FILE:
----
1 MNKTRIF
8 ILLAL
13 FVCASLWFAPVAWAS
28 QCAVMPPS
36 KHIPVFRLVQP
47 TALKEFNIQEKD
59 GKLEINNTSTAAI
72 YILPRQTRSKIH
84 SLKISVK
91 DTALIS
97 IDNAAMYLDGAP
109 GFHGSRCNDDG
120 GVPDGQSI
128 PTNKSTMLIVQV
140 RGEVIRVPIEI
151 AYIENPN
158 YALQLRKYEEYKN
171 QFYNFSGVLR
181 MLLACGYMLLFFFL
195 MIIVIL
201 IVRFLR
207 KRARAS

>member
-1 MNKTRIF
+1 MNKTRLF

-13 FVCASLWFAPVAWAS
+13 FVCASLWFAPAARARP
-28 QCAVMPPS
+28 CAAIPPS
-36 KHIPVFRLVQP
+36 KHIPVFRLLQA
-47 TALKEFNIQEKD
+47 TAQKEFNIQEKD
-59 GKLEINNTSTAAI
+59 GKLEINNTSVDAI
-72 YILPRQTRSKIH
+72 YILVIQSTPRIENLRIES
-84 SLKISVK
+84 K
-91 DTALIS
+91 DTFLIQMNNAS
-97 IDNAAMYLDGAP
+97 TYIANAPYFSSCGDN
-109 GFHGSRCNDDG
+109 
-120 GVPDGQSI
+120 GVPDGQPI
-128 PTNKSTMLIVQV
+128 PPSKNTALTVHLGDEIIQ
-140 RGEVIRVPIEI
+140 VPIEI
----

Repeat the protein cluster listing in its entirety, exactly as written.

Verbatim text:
1 MNKTRIF
8 ILLAL
13 FVCASLWFAPVAWAS
28 QCAVMPPS
36 KHIPVFRLVQP
47 TALKEFNIQEKD
59 GKLEINNTSTAAI
72 YILPRQTRSKIH
84 SLKISVK
91 DTALIS
97 IDNAAMYLDGAP
109 GFHGSRCNDDG
120 GVPDGQSI
128 PTNKSTMLIVQV
140 RGEVIRVPIEI
151 AYIENPN
158 YALQLRKYEEYKN
171 QFYNFSGVLR
181 MLLACGYMLLFFFL
195 MIIVIL
201 IVRFLR
207 KRARAS

>member
-1 MNKTRIF
+1 MNKTRLF

-13 FVCASLWFAPVAWAS
+13 FVCASLWFAPAARARP
-28 QCAVMPPS
+28 CAAIPPS
-36 KHIPVFRLVQP
+36 KHIPVFRLLQA
-47 TALKEFNIQEKD
+47 TAQKEFNIQEKD
-59 GKLEINNTSTAAI
+59 GKLEINNTSVDAI
-72 YILPRQTRSKIH
+72 YILVIQSTPRIENLRIES
-84 SLKISVK
+84 K
-91 DTALIS
+91 DTFLIQMNNAS
-97 IDNAAMYLDGAP
+97 TYIANAPYFSSCGDN
-109 GFHGSRCNDDG
+109 
-120 GVPDGQSI
+120 GVPDGQPI
-128 PTNKSTMLIVQV
+128 PPSKNTALTVHLGDEIIQ
-140 RGEVIRVPIEI
+140 VPIEI